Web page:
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Published: January 26, 2024
Contributors: Tom Krantz, Alexandra Jonker

What is ESG reporting?

ESG reporting is the disclosure of information about business operations in relation to environmental, social and governance (ESG) areas of the business.

The goal of ESG reporting is to use data to measure how a company’s ESG initiatives compare with industry benchmarks and targets. It also provides stakeholders with valuable insights that can inform decision-making, highlighting potential opportunities and risks that might affect the valuation of a company. 

One of the main differences between ESG and topics like sustainability or corporate social responsibility (CSR) is the notion of motivation versus outcomes. Sustainability and CSR function as the business model or methodology that motivates a company and its employees to act in the best interest of civil society. ESG reporting, on the other hand, is the outcome of those initiatives and provides stakeholders with the ESG data needed to inform decision-making.

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What does ESG stand for?

As stated, the three main components of ESG are environmental, social and governance. 


Refers to whether the organization is operating as a steward of the environment and covers sustainability issues such as greenhouse gases (GHG), loss of biodiversity, carbon emissions and pollution. 


Refers to the impact the organization has on people, culture and communities, and explores areas like diversity, inclusivity, human rights and supply chains, among others.


Refers to how the organization is directed and controlled and includes topics like executive compensation, board management practices, data, security and fraud.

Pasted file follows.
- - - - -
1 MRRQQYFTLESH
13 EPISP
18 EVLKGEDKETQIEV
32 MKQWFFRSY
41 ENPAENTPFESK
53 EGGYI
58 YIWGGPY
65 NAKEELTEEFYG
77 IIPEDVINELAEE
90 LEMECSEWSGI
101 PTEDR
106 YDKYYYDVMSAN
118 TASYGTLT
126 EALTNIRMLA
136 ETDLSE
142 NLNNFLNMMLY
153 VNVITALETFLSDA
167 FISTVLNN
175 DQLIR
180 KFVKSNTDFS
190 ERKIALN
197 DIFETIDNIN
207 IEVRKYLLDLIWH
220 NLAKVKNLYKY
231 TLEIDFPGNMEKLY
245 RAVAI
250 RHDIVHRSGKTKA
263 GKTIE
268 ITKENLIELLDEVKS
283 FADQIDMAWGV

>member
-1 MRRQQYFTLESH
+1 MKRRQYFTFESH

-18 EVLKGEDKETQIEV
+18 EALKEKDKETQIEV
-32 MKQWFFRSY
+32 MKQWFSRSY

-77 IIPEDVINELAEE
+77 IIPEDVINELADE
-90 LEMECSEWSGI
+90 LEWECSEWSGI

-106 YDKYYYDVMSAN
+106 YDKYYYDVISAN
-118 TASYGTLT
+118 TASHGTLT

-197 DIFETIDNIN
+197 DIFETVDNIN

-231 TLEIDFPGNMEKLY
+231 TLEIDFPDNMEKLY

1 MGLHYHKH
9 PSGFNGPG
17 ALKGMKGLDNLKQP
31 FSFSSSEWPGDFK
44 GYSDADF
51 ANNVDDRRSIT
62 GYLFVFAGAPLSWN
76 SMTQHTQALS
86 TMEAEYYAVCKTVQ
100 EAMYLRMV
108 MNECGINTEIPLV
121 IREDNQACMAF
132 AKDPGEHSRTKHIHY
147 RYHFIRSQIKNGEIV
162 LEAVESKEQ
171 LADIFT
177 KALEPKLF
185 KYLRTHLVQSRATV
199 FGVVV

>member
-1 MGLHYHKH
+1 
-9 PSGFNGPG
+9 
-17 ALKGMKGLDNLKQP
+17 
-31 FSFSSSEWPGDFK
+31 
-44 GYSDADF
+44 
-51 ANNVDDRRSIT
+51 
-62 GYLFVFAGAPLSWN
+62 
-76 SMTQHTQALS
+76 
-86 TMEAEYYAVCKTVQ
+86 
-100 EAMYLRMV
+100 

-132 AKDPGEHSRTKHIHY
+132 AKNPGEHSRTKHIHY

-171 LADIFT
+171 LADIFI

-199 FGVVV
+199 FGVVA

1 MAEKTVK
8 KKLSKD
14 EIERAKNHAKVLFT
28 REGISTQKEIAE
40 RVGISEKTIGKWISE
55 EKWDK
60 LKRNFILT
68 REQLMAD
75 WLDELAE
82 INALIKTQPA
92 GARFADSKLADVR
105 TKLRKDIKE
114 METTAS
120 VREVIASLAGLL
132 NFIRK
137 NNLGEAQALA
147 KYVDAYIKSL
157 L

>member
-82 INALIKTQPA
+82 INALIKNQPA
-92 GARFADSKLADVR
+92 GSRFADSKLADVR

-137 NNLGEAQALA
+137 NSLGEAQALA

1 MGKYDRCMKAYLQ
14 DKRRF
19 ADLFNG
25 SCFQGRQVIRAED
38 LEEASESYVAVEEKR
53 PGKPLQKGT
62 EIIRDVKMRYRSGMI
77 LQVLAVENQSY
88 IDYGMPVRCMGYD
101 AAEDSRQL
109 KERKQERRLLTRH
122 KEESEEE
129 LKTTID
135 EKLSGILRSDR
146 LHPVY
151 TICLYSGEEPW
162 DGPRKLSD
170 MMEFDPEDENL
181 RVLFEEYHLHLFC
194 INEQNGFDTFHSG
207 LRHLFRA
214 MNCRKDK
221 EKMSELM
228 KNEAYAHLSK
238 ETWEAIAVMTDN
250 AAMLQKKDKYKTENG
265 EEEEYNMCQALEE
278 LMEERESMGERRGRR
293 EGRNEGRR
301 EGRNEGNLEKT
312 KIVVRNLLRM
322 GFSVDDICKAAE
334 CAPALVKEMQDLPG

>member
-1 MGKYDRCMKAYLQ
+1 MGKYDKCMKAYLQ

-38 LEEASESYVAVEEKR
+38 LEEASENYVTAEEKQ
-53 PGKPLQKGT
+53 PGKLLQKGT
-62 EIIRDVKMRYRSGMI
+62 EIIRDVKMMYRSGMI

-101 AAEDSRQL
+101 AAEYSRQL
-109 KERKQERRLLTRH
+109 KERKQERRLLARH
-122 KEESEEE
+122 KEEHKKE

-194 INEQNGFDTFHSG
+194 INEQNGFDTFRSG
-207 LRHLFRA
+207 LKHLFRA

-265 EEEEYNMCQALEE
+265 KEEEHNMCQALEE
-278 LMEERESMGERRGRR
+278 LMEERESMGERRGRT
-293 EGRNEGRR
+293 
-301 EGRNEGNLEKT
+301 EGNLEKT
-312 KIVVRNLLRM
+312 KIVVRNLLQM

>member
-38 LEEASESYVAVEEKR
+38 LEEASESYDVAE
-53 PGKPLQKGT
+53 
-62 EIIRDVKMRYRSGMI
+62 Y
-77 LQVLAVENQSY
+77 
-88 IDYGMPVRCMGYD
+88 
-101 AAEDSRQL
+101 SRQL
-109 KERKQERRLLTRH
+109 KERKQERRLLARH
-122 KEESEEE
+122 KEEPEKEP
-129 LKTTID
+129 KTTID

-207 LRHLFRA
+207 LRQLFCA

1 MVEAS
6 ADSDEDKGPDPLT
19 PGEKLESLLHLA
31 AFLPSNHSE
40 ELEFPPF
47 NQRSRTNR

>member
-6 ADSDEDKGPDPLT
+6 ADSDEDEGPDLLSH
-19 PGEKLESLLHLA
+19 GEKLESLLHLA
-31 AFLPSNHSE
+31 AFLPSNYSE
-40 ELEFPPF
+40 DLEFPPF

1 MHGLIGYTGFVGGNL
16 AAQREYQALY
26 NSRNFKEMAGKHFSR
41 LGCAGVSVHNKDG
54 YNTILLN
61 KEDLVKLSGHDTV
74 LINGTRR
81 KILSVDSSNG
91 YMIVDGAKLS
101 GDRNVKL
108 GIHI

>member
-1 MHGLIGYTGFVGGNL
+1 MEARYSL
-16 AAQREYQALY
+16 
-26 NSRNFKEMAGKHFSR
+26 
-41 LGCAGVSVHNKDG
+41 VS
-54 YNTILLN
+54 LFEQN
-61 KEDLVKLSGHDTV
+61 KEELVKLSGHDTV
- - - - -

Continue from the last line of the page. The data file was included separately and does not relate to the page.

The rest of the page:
Why ESG reporting is important

Across today's capital markets, businesses are heavily scrutinized by stakeholders. A company's reputation can have a direct impact on its bottom line. The investor community, in particular, demands ESG metrics to ensure that companies are sound investments and also align with their values (i.e., climate change, CSR, etc.). 

Having a comprehensive ESG strategy ensures a business is operating in accordance with ESG regulations, identifying potential opportunities and risks and acting in the best interest of its stakeholders. Through ESG reporting, companies can show how they're meeting milestones and targets laid out in their ESG strategy while keeping stakeholders informed of the materiality and impact of the strategy. 

Materiality and impact regarding ESG

Materiality is when organizations focus on ESG issues that are more relevant to them and likely to have a measurable impact on the business. To determine materiality, organizations can identify potential ESG risks and their consequences. From there, companies can use a "risk matrix" approach to forecast which areas to prioritize based on their risk profile and the potential severity.

The other side of materiality is impact and influence. Organizations assessing their ESG reporting approach may find it beneficial to consider the ESG factors they can most directly and rapidly influence. Using an action priority or impact effort prioritization matrix, organizations can quickly identify their environmental impact and determine where to focus sustainability efforts. They can then use the insights to determine which ESG reporting framework is best suited to help them realize their goals.